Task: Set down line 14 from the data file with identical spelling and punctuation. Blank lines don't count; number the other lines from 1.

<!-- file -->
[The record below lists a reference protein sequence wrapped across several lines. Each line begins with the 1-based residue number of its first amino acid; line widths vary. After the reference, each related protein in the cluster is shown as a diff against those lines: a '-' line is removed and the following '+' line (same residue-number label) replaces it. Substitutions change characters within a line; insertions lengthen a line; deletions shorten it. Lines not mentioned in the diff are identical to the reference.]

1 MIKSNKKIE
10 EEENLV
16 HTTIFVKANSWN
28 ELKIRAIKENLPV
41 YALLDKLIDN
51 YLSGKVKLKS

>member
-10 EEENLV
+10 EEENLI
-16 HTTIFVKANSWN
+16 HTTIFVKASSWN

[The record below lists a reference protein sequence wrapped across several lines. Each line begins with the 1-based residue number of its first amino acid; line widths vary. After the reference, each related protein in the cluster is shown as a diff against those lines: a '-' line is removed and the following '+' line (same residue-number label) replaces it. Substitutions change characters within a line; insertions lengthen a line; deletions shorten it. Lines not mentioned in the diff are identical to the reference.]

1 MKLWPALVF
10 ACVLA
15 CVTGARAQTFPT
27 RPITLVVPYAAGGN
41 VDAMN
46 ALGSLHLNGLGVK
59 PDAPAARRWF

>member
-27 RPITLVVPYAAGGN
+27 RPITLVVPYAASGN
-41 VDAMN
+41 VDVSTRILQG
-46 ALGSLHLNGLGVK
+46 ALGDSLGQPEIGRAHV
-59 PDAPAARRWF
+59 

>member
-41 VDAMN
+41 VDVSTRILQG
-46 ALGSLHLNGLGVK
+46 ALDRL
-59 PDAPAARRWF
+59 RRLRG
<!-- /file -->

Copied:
1 MKLWPALVF